I am considering flying from United Kingdom to Australia via Doha, with a three hour layover each way. My (United Kingdom) passport would have <6 month validity so I would not be able to enter Qatar according to the U.K. government. However, I would just stay at the airport and so wouldn't need a transit visa. No problem.

However... if my connection was severely delayed for some reason then might there be an issue? According to the U.K. government, travellers cannot stay more than 24 hours in the transit area, so what would actually happen if I was forced to wait longer than that? Seems very unlikely but not impossible.

  • We transited through United Arab Emirates yesterday which has similar rules. My partners passport has less than 6 months left. No problems with the air line at all.
    – Hilmar
    Commented Mar 15 at 22:46
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    @Hilmar did your flight get delayed so you had to stay more than 24hrs? If not, what are you getting at?
    – DonQuiKong
    Commented Mar 16 at 12:38
  • We didn't get denied boarding. There is no requirement for "must be able to accommodate a 24+ hour delay" that anyone checks for. Its such an outlier case, that no on cares until it actually happens. What exactly happens depends on the details (country, passport, entry mechanism, etc). Typically a temporary visa or one-day stay permit is issued. I've also been "quarantined" in a hotel overnight once, i.e. we had a place to sleep but weren't allowed to leave the premises.
    – Hilmar
    Commented Mar 17 at 14:35

1 Answer 1


Many countries have different requirements for transit than for entering the country. In your case that's your passport validity, but more normally it'll be the requirement to have a visa to enter the country, when one is not required to simply transit.

Qatar has a requirement that your passport is valid for 3 months from the date of arrival (not 6 months as is often required), but this is only to enter the country. There is no equivalent requirement when in transit, so you will have no issues during transit.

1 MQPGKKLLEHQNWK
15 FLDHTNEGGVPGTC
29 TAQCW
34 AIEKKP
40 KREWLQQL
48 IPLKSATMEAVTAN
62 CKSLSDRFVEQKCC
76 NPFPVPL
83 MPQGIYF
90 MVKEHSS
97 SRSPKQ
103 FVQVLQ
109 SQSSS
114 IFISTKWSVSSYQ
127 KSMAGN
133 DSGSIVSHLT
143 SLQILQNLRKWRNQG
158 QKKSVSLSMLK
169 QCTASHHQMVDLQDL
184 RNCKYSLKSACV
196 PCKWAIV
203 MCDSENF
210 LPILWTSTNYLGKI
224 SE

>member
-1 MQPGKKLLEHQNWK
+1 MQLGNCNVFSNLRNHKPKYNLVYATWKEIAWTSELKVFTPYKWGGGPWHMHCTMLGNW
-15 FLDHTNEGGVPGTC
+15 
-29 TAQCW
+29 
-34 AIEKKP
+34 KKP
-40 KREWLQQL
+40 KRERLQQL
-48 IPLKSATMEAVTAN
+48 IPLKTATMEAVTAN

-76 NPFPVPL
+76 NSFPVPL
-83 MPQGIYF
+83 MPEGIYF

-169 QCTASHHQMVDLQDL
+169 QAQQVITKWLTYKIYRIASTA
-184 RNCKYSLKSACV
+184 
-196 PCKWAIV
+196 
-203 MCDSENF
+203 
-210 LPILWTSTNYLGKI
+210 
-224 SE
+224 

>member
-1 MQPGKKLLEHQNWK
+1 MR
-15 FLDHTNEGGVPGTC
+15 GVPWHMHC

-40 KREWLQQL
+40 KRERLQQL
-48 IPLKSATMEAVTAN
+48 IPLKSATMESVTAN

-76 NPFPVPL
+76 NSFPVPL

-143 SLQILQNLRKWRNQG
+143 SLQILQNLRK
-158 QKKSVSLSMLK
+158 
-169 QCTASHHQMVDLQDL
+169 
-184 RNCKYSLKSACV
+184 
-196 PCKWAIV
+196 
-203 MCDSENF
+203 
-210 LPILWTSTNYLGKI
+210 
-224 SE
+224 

If situations arise that you need to enter the country, such as a significant delay, most countries will make exceptions for rules like this - especially when it's clear the reason was beyond your control.

Even if they didn't make an exception to allow you to enter the country, there would be no issues with you staying airside for longer than 24 hours - again as long as the cause of that situation was beyond your control and could not have been avoided. This rule exists to stop people booking connections that are >24 hours (and to stop airlines from allowing such passengers to board), not for situations where the extended stay was caused by something like a flight delay/cancelation.

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    Thanks! - just wondering where you get the 3 months validity from? I checked at gov.uk/foreign-travel-advice/qatar/entry-requirements and it says 6 months Commented Mar 15 at 20:49
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    @S.Catterall The 3 months is from Timatic, the system airlines use to verify requirements. It's possible that it's wrong, but I'd probably trust it more than the UK government. Obviously the Qatari government sets the rules.
    – Doc
    Commented Mar 16 at 4:18
  • The official tourism website (visitqatar.com/intl-en/practical-info/visas) also says 3 months (and no visa required). If that's the case then in my specific situation I wouldn't actually have a problem entering Qatar, but it may be different for others. Commented Mar 16 at 12:02

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